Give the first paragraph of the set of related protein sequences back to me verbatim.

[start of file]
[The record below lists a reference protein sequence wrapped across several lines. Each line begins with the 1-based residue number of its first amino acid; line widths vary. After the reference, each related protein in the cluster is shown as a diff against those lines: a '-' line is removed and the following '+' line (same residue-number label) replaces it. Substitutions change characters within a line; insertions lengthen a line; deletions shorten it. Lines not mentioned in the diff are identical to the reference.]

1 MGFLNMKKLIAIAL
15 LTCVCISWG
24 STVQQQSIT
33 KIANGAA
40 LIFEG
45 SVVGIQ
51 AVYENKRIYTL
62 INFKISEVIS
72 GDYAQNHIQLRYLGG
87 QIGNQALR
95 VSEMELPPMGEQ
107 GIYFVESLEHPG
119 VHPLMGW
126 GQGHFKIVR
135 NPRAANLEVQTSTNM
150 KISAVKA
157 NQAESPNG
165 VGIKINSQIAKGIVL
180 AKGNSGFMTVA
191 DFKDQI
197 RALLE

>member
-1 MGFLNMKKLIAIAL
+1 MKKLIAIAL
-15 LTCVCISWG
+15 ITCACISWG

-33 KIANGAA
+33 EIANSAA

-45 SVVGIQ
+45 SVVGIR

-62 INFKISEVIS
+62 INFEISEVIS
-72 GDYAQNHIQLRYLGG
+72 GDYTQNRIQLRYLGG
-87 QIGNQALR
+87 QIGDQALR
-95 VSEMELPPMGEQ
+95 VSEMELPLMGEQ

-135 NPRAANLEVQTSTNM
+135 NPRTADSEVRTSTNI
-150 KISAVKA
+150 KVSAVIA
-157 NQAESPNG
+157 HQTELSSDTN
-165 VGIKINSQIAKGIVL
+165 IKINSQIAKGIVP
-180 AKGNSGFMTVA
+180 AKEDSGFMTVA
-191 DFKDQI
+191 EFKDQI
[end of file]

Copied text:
[The record below lists a reference protein sequence wrapped across several lines. Each line begins with the 1-based residue number of its first amino acid; line widths vary. After the reference, each related protein in the cluster is shown as a diff against those lines: a '-' line is removed and the following '+' line (same residue-number label) replaces it. Substitutions change characters within a line; insertions lengthen a line; deletions shorten it. Lines not mentioned in the diff are identical to the reference.]